Oct. 26, 2012 Glass can possess a quite diverse array of characteristics, depending on what ingredients one uses to modify it. A new process now makes the analysis of glass characteristics easier: Up to five-times faster than predecessor methods, this process only requires 20 percent of the material. Researchers will demonstrate the process at the Glasstec trade fair from October 23 to 26 in Düsseldorf.
At home, in the car or with industrial processes -- glass is a universal material. Its properties are so extraordinary that frequently there are no alternatives to this material. Take, for example, high-temperature fuel cells, in which layers of ceramics and metals are alternately attached to each other: to ensure no explosive hydrogen escapes, the metal and ceramic layers must be firmly bound to each other, and the seam must be sealed tight. Only glass can accomplish this type of seal -- and here, we are specifically referring to solder glass. But how does glass behave at such high temperatures? To what extent does it enlarge? Until now, this question was investigated using a push rod, which pushes from the glass onto a cylinder. If the glass heats up, then it expands and pushes back against the push rod. Were the glass to become molten, however, then it adheres to the push rod and renders it unusable. Even if seeking to create glass with new qualities, scientists need reliable, efficient and simple methods in order to investigate the characteristics of the glass.
Researchers from the Fraunhofer Institute for Silicate Research ISC in Wertheim have just developed a thermooptical measuring device that makes the comprehensive characterization of glass possible. "With our system, we can study all glass characteristics simultaneously for the first time ever -- and that on a laboratory scale, in other words, with minimal sample material," says Dr. Andreas Diegeler, head of the Center of Device Development at ISC. This system consists of an oven that a CMOS camera "looks into." This camera enables the researchers to observe the glass during the entire heating process.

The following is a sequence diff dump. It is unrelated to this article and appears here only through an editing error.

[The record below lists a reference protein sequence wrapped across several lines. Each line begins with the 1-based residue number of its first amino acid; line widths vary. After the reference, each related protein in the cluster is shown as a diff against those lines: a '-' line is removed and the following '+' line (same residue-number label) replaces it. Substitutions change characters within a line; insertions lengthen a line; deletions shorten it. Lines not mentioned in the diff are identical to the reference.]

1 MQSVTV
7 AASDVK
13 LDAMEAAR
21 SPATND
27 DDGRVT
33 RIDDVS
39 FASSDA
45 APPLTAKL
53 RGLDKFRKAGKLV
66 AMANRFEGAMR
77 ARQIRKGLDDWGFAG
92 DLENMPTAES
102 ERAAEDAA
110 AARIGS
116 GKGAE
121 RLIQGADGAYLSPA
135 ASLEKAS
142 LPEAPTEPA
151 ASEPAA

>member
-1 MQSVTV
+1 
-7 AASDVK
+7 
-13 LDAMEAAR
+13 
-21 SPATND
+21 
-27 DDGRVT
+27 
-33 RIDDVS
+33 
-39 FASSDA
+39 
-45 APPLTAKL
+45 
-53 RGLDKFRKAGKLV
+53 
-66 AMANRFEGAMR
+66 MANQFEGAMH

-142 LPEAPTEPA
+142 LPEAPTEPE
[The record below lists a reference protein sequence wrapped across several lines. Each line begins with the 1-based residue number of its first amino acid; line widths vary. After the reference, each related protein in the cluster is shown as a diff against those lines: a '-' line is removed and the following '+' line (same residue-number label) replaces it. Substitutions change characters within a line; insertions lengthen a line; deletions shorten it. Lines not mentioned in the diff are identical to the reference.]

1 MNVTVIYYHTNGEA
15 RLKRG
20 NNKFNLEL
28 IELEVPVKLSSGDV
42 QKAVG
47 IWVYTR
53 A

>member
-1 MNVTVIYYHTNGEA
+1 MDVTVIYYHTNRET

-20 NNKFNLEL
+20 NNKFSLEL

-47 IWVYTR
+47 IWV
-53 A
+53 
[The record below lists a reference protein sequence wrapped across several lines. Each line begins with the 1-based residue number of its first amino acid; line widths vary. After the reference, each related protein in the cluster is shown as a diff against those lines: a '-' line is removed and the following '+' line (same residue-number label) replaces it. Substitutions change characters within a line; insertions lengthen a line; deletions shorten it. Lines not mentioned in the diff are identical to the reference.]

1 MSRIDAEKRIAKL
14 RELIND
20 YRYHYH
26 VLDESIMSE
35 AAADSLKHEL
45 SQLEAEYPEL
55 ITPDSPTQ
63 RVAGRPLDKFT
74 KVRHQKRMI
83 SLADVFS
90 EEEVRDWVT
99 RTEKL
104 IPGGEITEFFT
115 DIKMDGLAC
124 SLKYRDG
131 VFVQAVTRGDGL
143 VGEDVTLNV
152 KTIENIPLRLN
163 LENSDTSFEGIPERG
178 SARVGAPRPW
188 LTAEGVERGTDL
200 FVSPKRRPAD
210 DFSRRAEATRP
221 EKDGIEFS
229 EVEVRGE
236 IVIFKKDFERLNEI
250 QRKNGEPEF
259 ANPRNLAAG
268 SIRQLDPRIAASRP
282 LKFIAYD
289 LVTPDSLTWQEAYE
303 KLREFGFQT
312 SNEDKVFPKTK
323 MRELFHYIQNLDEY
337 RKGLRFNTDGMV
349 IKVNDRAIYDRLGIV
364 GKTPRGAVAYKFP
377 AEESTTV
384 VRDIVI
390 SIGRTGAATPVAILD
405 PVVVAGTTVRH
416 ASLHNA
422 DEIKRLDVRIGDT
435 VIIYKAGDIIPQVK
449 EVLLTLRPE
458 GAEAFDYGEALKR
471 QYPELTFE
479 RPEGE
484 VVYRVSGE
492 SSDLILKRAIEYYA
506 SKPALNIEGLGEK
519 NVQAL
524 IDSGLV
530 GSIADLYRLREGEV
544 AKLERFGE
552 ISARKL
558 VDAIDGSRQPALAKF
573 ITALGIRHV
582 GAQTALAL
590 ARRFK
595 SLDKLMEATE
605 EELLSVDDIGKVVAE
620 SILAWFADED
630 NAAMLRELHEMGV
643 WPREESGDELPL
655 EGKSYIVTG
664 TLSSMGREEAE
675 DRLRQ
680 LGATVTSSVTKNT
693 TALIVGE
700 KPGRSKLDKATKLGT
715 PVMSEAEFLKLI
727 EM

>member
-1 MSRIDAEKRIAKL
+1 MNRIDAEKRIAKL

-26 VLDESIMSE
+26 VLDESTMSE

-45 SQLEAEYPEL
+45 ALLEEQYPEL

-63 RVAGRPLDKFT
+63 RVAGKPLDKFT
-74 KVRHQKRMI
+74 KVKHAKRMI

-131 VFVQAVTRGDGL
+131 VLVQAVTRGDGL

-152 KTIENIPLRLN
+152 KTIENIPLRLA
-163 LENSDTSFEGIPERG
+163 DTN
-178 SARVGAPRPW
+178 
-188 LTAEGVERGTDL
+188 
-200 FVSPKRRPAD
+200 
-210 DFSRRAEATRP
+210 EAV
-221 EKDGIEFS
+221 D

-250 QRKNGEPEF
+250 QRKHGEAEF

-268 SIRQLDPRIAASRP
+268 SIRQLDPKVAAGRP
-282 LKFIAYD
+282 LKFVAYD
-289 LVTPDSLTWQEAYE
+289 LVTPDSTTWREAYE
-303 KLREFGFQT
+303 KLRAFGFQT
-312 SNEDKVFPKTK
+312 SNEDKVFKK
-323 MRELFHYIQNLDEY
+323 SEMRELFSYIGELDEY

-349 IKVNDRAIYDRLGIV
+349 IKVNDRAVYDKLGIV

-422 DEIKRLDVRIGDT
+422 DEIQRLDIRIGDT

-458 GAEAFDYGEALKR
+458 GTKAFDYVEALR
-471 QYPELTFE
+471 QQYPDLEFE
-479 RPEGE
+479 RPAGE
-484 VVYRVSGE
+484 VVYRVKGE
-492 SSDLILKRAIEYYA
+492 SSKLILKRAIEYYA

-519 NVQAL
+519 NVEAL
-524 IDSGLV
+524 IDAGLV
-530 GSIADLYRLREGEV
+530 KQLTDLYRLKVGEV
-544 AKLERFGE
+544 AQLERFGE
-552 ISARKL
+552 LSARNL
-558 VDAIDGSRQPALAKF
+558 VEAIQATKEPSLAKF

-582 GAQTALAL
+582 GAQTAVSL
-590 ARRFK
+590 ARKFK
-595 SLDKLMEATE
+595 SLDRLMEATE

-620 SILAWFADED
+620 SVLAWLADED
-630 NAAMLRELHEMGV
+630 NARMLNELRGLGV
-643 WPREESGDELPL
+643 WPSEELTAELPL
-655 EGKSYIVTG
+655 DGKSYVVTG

The centerpiece for glass characterization is the maximum bubble pressure module, which the scientists can use to measure the viscosity and the surface tension of the glass under molten conditions. The principle behind this concept: The glass is heated in a crucible made of quartz glass. Since quartz glass has a higher melting point (about 1600 degrees Celsius) than other glass, the quartz glass crucible remains solid while the study glass slowly melts in it. A quartz glass capillary -- in other words, a pipette with an inner diameter of one to three millimeters -- is dipped, on a fully-automated basis, into the molten glass through a hole in the roof of the oven. A precisely defined volume of glass is likewise blown on a fully-automated basis through this pipette into the glass melt. The capillaries in the molten glass are like a drinking straw in a glass of soda: Blow air through the drinking straw into the beverage, and bubbles emerge. Do the same thing with yoghurt and you see fewer bubbles. Similarly, the researchers can determine the viscosity (flow resistance) of the glass based on the way in which the bubbles develop, and they can also establish the surface tension of the molten glass. Using the thermooptic measurement principle, they can additionally define other basic qualities of the glass, such as thermal expansion, under application-related conditions.
The process delivers a number of advantages: "On the one hand, it saves time: With the thermooptical system, glass can be characterized at least five times faster than previously. Because instead of having to produce and individually analyze five samples just to study five characteristic viscosity points of the glass, now we only need one sample, which is studied in only one heating operation. In addition, the process helps save on resources. Since we only need one sample instead of five, we spare 80 percent of the material -- on a small scale, naturally," Diegeler summarizes. However, this system delivers outstanding services for more than glass alone. It can be used for any type of melting, whether steel or slag. Another interesting alternative: For test purposes, instead of blowing a gas into the glass that does not react with glass, one can also introduce gas that generates a chemical reaction with the glass, thereby changing its characteristics. This could be an alternative way of developing entirely new types of glass.
The system is already on the market -- some customers are already working with it.
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